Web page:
We’re not born with the power to reflect. But we hone it on the journey to Black Belt.
Do your kids have the power of reflection? They can see themselves in the mirror, so, yes, in a sense. But they can’t see their actions or their consequences in polished glass. They need training to do that.
Reflection gives kids the power to 1. Think Out Loud. 2. Accept the Consequences of their Actions. 3. Make Changes to Improve Themselves. Let’s look at what that means.
Thinking out loud is something that mature people (i.e., parents, teachers) do all the time. It makes us more productive, helps us get stuff done. What are my top three goals for the day? Maybe I should pick up some vegetables for dinner tonight. I wonder what Mom would like for Christmas? What did I do today that made somebody happier? Giving voice to these kinds of thoughts helps us reach goals, however big or small.
Kids can do this too, but they need your help. Prompt them to reflect: What do you want to do today? How do you think we should get ready? You have a karate test coming up—what do you still need to learn? Martial arts gives you the tools to ask these questions.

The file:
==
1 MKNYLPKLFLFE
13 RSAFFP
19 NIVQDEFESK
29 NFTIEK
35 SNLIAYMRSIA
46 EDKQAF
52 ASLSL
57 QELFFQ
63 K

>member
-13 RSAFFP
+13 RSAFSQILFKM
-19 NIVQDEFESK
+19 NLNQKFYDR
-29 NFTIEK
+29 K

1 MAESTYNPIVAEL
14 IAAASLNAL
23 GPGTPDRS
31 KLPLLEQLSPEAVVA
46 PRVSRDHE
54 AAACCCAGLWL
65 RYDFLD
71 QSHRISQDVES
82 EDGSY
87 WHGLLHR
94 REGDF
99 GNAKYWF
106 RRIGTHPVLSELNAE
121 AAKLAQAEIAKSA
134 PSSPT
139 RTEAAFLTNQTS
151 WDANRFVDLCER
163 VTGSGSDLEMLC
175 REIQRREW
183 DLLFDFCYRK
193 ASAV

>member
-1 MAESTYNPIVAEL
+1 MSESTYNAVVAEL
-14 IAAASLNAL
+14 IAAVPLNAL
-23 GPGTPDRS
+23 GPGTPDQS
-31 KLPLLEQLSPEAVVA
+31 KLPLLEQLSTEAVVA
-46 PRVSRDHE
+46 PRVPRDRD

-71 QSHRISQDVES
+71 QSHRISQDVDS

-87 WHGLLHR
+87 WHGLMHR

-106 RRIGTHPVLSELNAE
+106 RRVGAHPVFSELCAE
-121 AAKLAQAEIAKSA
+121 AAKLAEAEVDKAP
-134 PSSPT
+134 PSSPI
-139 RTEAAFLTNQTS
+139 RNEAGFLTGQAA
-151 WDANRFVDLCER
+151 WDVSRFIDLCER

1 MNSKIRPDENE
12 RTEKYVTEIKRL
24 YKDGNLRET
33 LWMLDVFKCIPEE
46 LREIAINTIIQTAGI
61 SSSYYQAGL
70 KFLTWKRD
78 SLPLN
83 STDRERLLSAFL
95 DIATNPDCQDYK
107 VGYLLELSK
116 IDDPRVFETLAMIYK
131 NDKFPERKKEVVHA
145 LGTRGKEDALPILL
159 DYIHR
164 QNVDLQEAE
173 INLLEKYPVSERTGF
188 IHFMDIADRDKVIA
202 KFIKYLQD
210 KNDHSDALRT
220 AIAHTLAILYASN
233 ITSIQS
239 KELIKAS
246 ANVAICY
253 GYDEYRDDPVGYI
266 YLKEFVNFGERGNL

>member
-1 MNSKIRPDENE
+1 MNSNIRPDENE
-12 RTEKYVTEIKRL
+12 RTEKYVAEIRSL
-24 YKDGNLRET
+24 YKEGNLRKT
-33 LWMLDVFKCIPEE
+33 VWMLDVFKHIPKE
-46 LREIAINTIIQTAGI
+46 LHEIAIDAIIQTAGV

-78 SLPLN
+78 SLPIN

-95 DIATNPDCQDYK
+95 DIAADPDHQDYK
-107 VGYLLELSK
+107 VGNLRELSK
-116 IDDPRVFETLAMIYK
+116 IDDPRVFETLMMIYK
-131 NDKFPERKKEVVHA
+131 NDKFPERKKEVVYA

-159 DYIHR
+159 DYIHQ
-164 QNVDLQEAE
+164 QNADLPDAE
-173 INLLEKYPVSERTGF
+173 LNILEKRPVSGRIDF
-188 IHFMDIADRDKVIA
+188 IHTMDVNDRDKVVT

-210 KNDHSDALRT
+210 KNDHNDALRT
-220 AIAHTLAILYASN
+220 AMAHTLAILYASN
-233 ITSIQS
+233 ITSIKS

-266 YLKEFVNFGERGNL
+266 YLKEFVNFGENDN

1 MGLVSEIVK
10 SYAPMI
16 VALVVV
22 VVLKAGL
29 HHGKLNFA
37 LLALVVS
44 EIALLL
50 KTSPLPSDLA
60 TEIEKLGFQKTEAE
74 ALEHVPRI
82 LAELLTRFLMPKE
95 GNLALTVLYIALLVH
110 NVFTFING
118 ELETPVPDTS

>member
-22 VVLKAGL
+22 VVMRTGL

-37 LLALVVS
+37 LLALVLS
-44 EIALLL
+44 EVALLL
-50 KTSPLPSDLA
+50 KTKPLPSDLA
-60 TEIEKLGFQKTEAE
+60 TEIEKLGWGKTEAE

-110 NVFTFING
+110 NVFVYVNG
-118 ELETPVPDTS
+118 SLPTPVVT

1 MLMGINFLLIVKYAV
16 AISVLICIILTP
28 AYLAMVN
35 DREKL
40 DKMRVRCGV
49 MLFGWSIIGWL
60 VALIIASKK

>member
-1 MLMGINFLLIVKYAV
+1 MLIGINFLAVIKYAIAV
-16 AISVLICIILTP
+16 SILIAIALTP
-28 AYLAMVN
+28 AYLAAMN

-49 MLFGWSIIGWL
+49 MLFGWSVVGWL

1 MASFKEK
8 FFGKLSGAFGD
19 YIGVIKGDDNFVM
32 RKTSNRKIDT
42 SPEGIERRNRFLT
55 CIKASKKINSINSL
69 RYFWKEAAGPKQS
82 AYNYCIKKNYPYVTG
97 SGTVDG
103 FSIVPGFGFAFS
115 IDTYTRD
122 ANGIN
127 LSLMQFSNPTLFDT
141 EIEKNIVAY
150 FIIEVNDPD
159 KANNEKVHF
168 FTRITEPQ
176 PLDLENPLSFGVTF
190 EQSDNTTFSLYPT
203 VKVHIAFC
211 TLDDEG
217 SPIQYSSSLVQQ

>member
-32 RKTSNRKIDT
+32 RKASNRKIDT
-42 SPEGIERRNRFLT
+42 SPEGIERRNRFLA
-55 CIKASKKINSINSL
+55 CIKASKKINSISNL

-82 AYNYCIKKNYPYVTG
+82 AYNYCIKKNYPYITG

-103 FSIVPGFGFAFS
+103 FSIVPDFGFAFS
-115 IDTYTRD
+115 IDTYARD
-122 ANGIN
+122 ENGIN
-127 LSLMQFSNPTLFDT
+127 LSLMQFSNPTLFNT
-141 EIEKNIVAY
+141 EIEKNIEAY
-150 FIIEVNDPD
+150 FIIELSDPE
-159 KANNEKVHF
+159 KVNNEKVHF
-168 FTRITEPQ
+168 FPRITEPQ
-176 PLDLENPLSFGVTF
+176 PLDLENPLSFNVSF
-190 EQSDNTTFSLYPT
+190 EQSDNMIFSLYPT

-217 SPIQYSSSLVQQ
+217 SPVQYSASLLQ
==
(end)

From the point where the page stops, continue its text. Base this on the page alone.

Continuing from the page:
Accepting consequences is tough for kids. They want, naturally, to avoid them. (So do we.) But consequences teach us a lot. The feeling of losing a game, for instance, makes us more passionate when we win. Losing is a consequence of bad choices, not bad luck. Winning—especially when the win is the consequence of learning from our mistakes—gives us a thrill. We’re more eager to win, and less afraid to fail. The value of reflection gives kids a runway—they feel like they have room to take off.
Making a change for the better is the ultimate outcome. Mistakes make us better when we reflect on them. Try this with kids. Say: “That didn’t work.” Say it with compassion, and without judgment. Encourage kids to ponder, to think about what could go better next time. This works best when the failures contrast with successes. Consider cooking, for example: Does adding more sugar or salt make the sauce better? Is there such as thing as too much or too little? Grab a recipe and try it out! It’s all about experimentation, and reflection on what works (and what didn’t).
Black Belts aren’t pictures of perfection. Black Belts strive for perfection. It’s their defining trait. Training gives you many opportunities to reflect on what’s gone wrong and what goes wonderfully right. Keep celebrating successes on your Black Belt journey.